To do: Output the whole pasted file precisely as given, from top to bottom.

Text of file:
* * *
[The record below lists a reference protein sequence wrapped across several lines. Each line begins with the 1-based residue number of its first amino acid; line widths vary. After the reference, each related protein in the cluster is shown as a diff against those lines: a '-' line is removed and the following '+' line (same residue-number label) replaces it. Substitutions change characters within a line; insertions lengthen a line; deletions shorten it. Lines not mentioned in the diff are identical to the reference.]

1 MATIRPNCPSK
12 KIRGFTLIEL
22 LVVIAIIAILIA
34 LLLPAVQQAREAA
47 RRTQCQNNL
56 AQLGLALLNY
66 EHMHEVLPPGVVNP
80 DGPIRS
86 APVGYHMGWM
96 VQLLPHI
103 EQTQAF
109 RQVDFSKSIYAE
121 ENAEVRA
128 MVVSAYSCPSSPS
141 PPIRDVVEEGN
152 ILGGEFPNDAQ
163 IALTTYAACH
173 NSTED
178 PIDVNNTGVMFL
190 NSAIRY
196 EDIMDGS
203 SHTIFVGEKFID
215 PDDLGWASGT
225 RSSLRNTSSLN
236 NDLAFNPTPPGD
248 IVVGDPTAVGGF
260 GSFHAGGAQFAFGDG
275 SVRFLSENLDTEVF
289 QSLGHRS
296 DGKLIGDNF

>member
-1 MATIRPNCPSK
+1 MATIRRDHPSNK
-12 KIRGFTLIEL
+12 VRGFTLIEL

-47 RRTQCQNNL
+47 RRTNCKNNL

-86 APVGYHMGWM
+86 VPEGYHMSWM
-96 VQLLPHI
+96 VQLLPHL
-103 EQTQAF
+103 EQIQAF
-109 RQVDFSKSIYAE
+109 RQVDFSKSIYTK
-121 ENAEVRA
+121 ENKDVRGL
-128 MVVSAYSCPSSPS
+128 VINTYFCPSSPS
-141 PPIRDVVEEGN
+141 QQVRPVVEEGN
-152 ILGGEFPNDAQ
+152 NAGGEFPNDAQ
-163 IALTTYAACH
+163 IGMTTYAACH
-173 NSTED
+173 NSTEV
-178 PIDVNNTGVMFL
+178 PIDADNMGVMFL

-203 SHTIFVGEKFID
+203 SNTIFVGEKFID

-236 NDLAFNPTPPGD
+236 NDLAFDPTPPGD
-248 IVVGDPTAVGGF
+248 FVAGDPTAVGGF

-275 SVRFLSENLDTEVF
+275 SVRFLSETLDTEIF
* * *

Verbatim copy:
[The record below lists a reference protein sequence wrapped across several lines. Each line begins with the 1-based residue number of its first amino acid; line widths vary. After the reference, each related protein in the cluster is shown as a diff against those lines: a '-' line is removed and the following '+' line (same residue-number label) replaces it. Substitutions change characters within a line; insertions lengthen a line; deletions shorten it. Lines not mentioned in the diff are identical to the reference.]

1 MATIRPNCPSK
12 KIRGFTLIEL
22 LVVIAIIAILIA
34 LLLPAVQQAREAA
47 RRTQCQNNL
56 AQLGLALLNY
66 EHMHEVLPPGVVNP
80 DGPIRS
86 APVGYHMGWM
96 VQLLPHI
103 EQTQAF
109 RQVDFSKSIYAE
121 ENAEVRA
128 MVVSAYSCPSSPS
141 PPIRDVVEEGN
152 ILGGEFPNDAQ
163 IALTTYAACH
173 NSTED
178 PIDVNNTGVMFL
190 NSAIRY
196 EDIMDGS
203 SHTIFVGEKFID
215 PDDLGWASGT
225 RSSLRNTSSLN
236 NDLAFNPTPPGD
248 IVVGDPTAVGGF
260 GSFHAGGAQFAFGDG
275 SVRFLSENLDTEVF
289 QSLGHRS
296 DGKLIGDNF

>member
-1 MATIRPNCPSK
+1 MATIRRDHPSNK
-12 KIRGFTLIEL
+12 VRGFTLIEL

-47 RRTQCQNNL
+47 RRTNCKNNL

-86 APVGYHMGWM
+86 VPEGYHMSWM
-96 VQLLPHI
+96 VQLLPHL
-103 EQTQAF
+103 EQIQAF
-109 RQVDFSKSIYAE
+109 RQVDFSKSIYTK
-121 ENAEVRA
+121 ENKDVRGL
-128 MVVSAYSCPSSPS
+128 VINTYFCPSSPS
-141 PPIRDVVEEGN
+141 QQVRPVVEEGN
-152 ILGGEFPNDAQ
+152 NAGGEFPNDAQ
-163 IALTTYAACH
+163 IGMTTYAACH
-173 NSTED
+173 NSTEV
-178 PIDVNNTGVMFL
+178 PIDADNMGVMFL

-203 SHTIFVGEKFID
+203 SNTIFVGEKFID

-236 NDLAFNPTPPGD
+236 NDLAFDPTPPGD
-248 IVVGDPTAVGGF
+248 FVAGDPTAVGGF

-275 SVRFLSENLDTEVF
+275 SVRFLSETLDTEIF